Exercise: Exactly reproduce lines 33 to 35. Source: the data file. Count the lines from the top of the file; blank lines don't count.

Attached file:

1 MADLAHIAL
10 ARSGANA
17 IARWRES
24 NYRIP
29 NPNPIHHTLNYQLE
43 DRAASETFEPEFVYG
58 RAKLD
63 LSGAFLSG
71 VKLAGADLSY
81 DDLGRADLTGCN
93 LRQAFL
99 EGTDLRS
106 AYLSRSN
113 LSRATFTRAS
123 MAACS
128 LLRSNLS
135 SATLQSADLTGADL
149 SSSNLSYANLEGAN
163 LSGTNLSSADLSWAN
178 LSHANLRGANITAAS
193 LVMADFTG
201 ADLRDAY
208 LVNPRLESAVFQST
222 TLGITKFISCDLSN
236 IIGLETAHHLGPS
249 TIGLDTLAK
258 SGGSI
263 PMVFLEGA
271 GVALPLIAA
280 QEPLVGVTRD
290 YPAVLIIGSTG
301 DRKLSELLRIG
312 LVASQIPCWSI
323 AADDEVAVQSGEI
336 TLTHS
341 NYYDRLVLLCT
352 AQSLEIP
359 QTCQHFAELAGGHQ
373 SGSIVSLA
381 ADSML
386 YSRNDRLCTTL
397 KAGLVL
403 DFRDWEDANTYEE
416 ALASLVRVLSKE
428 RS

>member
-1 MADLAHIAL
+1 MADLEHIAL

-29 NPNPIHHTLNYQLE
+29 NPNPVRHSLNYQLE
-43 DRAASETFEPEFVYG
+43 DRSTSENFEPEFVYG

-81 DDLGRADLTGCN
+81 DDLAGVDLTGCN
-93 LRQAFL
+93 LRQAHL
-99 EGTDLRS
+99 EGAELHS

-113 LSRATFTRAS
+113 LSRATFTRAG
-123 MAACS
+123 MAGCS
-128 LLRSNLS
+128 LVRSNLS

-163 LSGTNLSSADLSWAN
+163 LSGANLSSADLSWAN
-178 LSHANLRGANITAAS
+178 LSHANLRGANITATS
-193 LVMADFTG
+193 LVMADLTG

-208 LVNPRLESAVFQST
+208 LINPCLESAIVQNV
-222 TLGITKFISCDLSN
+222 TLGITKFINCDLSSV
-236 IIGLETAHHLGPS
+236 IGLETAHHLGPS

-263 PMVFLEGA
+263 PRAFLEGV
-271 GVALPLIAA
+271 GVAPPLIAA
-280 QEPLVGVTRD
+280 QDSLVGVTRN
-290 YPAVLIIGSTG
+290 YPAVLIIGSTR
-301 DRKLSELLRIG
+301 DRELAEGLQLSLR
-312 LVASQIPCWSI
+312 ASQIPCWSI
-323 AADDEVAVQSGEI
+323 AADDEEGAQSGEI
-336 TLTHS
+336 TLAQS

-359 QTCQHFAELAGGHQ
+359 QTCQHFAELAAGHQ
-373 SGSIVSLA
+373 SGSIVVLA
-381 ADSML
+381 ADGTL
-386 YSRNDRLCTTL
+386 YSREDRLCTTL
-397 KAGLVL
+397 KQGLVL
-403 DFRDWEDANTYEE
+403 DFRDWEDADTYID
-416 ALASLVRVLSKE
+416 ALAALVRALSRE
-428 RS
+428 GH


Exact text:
312 LVASQIPCWSI
323 AADDEVAVQSGEI
336 TLTHS